Raymond Arke | Asst. News Editor
Pittsburgh might seem big, but it might not stay that way for long.
Recently released data from the U.S. Census Bureau showed the Pittsburgh metro region dropped in population between the years 2010 and 2016.
According to an article in the Pittsburgh Business Times, the Census data found that over that six year period, the Pittsburgh metro region lost on average 42 people a week. Which was a drop of 0.6 percent of the total population. This was one of the biggest losses for a major metropolitan center in the country. Allegheny County, as a whole, also experienced a 0.2 percent decline in its population.
Chris Briem, a regional economist at the University of Pittsburgh’s University Center for Social and Urban Research, said that part of Pittsburgh’s population loss is that it corresponds with the whole country is aging more.
“The nation as a whole is getting older. The Baby Boomer generation is retiring,” he said.
Briem said that Pittsburgh has been struggling with population since the 1970s and the closing of the steel mills, when a lot of young, working people left town.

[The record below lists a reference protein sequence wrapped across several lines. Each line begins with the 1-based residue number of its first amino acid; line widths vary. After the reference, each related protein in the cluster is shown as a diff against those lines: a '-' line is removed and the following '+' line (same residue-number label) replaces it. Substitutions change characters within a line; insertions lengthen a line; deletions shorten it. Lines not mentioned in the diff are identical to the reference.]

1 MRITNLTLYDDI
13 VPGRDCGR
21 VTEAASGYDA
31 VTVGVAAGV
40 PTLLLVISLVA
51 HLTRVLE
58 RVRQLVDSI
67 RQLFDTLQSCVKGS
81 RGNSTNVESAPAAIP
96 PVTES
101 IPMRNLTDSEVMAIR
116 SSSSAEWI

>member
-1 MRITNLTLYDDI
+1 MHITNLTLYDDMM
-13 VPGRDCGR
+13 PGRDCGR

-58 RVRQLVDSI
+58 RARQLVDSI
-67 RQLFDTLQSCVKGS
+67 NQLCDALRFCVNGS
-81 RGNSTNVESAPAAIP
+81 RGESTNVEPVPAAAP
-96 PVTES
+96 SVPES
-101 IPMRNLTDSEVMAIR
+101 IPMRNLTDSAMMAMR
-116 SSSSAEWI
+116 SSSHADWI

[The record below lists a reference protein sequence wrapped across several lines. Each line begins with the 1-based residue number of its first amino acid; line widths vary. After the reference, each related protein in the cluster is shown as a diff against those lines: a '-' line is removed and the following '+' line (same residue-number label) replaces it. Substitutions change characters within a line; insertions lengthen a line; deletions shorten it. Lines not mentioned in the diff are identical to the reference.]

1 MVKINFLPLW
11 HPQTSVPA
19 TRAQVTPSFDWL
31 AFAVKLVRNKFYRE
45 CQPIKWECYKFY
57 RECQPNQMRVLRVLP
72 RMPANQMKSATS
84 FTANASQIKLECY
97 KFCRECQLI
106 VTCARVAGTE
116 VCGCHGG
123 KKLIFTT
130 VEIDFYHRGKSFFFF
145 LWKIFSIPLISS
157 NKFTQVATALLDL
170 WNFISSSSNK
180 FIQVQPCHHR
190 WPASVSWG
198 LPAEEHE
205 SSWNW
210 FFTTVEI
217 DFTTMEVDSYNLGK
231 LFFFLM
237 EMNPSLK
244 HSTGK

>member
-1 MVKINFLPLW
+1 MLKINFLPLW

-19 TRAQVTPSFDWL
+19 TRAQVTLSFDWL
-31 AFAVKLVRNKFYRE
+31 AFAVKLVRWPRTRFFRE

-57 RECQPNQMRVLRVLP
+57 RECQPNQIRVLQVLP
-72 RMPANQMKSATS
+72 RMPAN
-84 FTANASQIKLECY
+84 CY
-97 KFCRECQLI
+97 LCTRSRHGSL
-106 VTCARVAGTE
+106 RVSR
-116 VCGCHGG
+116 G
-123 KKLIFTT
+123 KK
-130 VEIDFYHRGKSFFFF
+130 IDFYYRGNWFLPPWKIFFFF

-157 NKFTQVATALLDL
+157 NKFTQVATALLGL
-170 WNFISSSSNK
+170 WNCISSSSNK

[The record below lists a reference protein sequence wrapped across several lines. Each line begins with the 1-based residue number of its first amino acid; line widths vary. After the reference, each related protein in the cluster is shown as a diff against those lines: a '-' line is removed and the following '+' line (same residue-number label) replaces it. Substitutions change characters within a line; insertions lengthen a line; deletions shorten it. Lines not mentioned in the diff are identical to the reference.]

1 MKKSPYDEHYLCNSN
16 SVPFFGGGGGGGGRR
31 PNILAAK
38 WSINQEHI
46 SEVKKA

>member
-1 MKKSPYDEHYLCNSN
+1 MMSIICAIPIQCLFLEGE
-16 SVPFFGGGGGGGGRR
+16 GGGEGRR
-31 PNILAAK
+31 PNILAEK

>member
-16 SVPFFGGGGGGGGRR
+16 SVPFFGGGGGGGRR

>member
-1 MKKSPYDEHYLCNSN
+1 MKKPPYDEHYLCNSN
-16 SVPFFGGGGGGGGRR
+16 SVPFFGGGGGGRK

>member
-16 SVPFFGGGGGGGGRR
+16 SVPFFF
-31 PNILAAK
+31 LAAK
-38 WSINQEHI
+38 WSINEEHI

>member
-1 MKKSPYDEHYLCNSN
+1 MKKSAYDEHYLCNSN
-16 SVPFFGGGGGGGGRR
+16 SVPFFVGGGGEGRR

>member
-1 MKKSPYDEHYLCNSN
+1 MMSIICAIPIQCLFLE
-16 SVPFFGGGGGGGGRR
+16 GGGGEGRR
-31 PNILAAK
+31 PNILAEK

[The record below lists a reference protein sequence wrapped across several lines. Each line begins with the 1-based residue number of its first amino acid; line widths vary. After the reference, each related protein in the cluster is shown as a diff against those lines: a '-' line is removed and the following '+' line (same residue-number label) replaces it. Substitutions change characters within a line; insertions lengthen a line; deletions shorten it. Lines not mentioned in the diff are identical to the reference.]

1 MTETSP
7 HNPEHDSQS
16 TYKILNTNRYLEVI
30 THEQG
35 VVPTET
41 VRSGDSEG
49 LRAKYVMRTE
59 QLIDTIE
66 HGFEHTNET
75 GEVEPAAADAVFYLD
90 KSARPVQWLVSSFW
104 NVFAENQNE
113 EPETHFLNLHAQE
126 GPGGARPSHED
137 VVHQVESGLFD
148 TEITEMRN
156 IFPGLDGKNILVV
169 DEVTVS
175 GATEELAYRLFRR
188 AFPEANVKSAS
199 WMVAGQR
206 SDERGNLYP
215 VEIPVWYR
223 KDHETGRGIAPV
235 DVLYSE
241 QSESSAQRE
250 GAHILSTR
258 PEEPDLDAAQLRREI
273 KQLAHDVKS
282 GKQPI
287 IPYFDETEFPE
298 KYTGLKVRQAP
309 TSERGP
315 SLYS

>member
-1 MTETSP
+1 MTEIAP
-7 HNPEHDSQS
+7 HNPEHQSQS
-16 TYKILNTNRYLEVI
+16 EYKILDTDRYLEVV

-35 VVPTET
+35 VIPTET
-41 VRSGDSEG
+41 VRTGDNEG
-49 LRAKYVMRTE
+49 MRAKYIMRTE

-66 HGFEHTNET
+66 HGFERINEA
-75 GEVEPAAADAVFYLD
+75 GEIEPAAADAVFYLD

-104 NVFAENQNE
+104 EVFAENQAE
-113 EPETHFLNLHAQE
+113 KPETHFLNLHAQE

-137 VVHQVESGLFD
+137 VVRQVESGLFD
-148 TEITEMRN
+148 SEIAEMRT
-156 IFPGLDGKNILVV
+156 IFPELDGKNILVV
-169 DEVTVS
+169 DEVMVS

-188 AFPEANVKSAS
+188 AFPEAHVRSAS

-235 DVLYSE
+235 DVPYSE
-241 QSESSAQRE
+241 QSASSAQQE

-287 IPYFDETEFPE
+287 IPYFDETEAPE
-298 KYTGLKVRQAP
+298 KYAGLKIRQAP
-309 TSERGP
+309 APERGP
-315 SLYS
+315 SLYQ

“We became one of the older regions in the nation … similar to Florida,” Briem said.
The region has been feeling the effects of that now, Briem explained.
“Pittsburgh is really one of the only large metro regions where there is more deaths than births,” he said.
Briem said that for seven years, between 2007 and 2014, Pittsburgh had “more people moving in, than moving out.” But in the past two years, it’s returned to net migration.
One of the reasons for the increased number moving out, could be because of the natural gas boom tuning down.
“Shale [drilling] has dropped. The mobile workforce has left,” Briem said.
One of the ways the population drain can be countered is if the trend continues of college graduates staying in the area. The Pew Charitable Trusts found that the amount of graduates living in Pittsburgh grew from 10 percent of the population to nearly 17 percent over a 14-year span.
According to “The Young and Restless and the Nation’s Cities” report by The City Observatory, found that Pittsburgh was one of three cities that had overall population loss, but had nearly a 30 percent increase in the demographic group of 25 to 34 year olds with a bachelor’s degree.
In a survey of the 2013-2014 Duquesne graduating class, it was found that nearly 65 percent of the class lives in Pennsylvania and of those, 46 percent live within the Pittsburgh metro region.
As of February 2017, there are over 19,000 Duquesne alumni living in Pittsburgh out of the 56,000 that live in Pennslyvania, according to the Office of Alumni Relations.
The trend of graduating college students staying local could be important for reversing the city’s losses, Briem pointed out. But will they keep choosing to live here?
“That’s the question, if they’re staying for the long run,” he said.